Milford has enough apartment complexes

To the Editor:

I was pleased to read our selectmen’s Chairman Mark Fougere’s concerns over yet another apartment complex proposed for the east side of Milford on Nashua Street. Mr. Fougere’s trepidation is quite valid. Of the 126 units, comprised of four buildings, 90 of them are designated affordable housing, the other 36 listed as “upscale.”

In 2008, the NH Legislature enacted a Workforce Housing law whereas it recognized there existed insufficient affordable housing for workers and their families throughout the state, and that all communities needed to provide “realistic and reasonable” opportunities for such housing.

In a perfect world, all communities would acknowledge this and willingly abide, however, because this law has no teeth, and many people don’t exactly embrace this line of reason, this didn’t happen. Many communities quickly passed zoning laws restricting low-income housing. It was NIMBY (not in my back yard) come home to roost. Slowly and begrudgingly, in many cases, more towns are now starting to come around.

Milford never needed this law, as it has always been a community with ample affordable housing. For a number of reasons, Milford has been a magnet for apartment buildings and trailer parks. In fact, of the 13 communities in the NRPC (Nashua Regional Planning Commission), Milford ranks at the top for mobile homes.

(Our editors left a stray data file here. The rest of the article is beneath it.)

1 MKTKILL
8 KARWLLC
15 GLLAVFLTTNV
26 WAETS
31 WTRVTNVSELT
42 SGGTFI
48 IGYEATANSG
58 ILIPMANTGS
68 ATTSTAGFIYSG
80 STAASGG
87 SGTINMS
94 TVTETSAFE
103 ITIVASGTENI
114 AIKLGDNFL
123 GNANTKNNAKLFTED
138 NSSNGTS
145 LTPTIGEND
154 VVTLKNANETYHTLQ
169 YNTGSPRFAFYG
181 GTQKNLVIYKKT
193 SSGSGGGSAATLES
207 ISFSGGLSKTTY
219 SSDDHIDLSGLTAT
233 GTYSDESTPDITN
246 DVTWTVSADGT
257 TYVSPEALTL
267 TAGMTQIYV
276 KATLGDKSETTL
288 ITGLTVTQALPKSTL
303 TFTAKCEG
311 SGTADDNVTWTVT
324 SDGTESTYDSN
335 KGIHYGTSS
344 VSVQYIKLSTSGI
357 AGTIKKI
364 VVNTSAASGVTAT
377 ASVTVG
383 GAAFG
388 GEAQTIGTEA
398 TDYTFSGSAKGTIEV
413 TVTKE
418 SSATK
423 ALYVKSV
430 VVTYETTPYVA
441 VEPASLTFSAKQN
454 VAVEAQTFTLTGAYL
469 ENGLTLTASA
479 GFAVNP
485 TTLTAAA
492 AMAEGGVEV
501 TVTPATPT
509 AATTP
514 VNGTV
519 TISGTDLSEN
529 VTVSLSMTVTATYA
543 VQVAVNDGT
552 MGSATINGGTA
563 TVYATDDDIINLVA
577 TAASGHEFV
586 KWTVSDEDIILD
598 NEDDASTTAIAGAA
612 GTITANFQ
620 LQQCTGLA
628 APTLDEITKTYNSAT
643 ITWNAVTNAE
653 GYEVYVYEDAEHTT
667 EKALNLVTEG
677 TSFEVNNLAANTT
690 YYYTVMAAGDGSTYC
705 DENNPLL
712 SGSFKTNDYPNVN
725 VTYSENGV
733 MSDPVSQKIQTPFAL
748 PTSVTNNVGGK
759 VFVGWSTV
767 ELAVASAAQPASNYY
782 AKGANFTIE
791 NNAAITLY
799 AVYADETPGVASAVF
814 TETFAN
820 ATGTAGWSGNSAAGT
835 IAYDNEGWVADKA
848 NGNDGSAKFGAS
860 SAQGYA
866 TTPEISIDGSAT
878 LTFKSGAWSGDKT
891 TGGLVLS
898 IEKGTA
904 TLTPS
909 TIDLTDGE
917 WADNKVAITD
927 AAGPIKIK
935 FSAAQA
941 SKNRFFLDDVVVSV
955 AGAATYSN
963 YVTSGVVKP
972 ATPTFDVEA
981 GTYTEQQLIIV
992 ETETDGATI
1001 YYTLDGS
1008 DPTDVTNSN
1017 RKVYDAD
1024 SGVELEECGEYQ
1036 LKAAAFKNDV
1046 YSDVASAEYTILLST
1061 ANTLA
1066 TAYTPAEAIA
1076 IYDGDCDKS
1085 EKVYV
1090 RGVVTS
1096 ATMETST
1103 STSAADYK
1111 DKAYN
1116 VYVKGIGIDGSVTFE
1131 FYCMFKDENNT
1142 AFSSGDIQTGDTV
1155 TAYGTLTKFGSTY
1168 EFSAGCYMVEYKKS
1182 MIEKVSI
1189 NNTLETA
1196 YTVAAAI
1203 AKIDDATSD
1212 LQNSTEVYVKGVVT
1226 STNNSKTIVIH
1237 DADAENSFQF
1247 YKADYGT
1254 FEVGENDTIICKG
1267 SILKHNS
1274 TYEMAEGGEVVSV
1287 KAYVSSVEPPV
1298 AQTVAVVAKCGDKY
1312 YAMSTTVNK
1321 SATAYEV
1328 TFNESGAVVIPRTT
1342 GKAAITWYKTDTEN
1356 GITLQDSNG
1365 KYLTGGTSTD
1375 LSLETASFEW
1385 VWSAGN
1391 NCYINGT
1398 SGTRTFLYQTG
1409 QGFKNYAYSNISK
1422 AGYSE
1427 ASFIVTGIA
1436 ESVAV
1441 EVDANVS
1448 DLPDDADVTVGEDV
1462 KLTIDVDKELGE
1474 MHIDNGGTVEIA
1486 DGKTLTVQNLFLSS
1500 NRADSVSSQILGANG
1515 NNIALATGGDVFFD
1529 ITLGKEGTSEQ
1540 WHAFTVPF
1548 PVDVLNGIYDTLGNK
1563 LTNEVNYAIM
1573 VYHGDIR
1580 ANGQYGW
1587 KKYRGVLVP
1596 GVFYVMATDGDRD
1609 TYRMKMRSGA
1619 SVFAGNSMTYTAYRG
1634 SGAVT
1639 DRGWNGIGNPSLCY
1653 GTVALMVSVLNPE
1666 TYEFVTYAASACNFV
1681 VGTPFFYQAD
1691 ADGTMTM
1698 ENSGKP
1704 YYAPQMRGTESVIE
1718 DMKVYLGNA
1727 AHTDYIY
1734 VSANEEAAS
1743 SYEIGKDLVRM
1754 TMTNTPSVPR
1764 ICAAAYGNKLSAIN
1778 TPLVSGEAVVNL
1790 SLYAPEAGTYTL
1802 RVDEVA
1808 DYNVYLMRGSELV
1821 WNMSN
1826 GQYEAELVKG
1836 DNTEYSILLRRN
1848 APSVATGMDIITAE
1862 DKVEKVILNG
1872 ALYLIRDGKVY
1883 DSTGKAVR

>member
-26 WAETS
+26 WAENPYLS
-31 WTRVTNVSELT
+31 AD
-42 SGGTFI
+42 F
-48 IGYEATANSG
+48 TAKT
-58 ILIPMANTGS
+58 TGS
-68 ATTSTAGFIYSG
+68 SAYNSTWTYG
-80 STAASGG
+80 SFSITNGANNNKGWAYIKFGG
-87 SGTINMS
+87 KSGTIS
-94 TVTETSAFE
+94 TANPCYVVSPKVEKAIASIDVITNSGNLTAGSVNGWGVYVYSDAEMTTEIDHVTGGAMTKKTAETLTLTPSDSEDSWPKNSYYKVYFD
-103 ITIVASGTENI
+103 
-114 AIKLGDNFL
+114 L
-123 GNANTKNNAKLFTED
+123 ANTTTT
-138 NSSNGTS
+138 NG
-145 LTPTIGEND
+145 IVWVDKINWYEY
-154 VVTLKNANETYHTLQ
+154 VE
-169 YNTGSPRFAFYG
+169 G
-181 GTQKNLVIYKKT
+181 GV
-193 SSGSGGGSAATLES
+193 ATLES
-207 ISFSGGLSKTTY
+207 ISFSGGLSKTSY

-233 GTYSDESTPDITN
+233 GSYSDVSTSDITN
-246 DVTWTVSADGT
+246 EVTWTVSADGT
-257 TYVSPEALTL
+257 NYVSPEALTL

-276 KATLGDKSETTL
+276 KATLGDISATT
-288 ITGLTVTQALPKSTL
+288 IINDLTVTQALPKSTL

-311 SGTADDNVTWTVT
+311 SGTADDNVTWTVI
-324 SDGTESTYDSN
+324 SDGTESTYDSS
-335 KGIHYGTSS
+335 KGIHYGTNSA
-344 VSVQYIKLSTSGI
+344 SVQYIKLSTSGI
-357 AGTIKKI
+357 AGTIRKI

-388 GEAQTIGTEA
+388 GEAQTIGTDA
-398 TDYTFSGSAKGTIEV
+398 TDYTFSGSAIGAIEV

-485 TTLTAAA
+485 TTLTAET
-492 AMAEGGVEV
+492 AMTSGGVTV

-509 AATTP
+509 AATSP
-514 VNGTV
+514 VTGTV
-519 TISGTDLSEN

Data from the 2010 Milford Master Plan report has this town far surpassing the intent of the Workforce Housing mandate. Out of all the housing within town limits, multifamily units accounted for 42.4 percent. Mobile homes at 6.7 percent and single family homes at 50.9 percent. However, 19 percent of total (6,062) housing units were single family “affordable,” bringing standard-priced homes to 41 percent.

I think it can be safely stated that Milford has gone above and beyond with its supply of low-income affordable workplace housing.

We don’t need another apartment complex in town. Shoe-horning in another on Nashua Street would bring us that much closer to the likes of Nashua and Manchester.

According to a former Milford police detective I spoke with not too long ago, the three existing complexes on that side of town are bastions of drug-dealing, drug use, and a host of other illicit activities.

I certainly do not condemn all residents of these properties, as I am sure there are plenty of decent, hard-working citizens residing there. It’s just a fact that criminals flock to these types of housing, as it is much harder to keep track of several hundred people coming and going as opposed to a single-family home.

A final detraction is the amount of police and fire calls to these places in a given year. I have personally witnessed from my building in East Milford police and fire vehicles constantly responding to nuisance calls, false alarms, any number of problems disproportionate to other residences in town.

Lets stop this before it begins.

ROBERT PHILBRICK

Milford